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A British company has moved closer to harnessing the power of sea waves to generate clean, affordable and renewable electricity.
Ecotricity spent 18 months improving the design of a device called the Searaser, moving from computer models to testing it at Plymouth University’s CoastLAB.
“We’ve put Searaser through the most extreme testing regime at Plymouth’s CoastLAB and it’s passed every challenge,” said Alvin Smith, Searaser’s inventor.
One of those challenges involved resilience, referring to what percent of a wave’s energy the device uses. The more it uses, the more cost-effective it is. So far, two of the biggest impediments to wave power have been cost and inconsistent wave strengths.
Searaser uses the motion of the sea to pump water to the shore at high pressure. As waves move the pistons in the Searaser, the pistons drive a pump to an onshore hydropower turbine, which generates the electricity.
This “seamill,” as it’s called, is designed to generate electricity on demand, eliminating the unpredictable nature of sea motion. This variability has been a problem for other renewable technologies, such as wind and solar power, which must rely on weather conditions to maintain peak output.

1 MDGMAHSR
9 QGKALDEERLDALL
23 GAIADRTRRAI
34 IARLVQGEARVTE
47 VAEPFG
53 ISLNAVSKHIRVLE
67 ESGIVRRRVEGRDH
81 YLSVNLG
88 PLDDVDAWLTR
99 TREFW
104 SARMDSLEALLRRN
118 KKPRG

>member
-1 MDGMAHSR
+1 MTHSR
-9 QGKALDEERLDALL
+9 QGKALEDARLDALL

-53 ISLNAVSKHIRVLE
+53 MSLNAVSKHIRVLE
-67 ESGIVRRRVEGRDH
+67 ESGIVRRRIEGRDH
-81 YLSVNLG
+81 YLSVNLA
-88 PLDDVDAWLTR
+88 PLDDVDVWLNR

“We believe these seamills have the potential to produce a significant amount of the electricity that Britain needs, from a clean indigenous source and in a more controllable manner than currently possible,” said Dale Vince, the founder of Ecotricity.
“The potential is enormous,” he said. “This is a British invention that could transform the energy market not just here in Britain but around the world.”
Vince said he wants to see a day when Britain generates all its electricity from what he calls “our big three renewable energy sources – the wind, the sun and the sea.”
He acknowledged that harnessing sea power is the most difficult technology of the three because of the hostile off-shore environment, and also the least-developed. “[B]ut it has enormous potential,” he said.
Beyond providing clean, inexpensive and renewable energy, Vince said, Ecotricity’s technology also could generate green jobs in Britain and other countries that adopt it.
Vince says Ecotricity hopes to have a full-size prototype of the Searaser off Britain’s shore by late 2015, and the first commercially viable Seamills a few years later.
By Andy Tully of Oilprice.com
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Andy Tully is a veteran news reporter who is now the news editor for Oilprice.com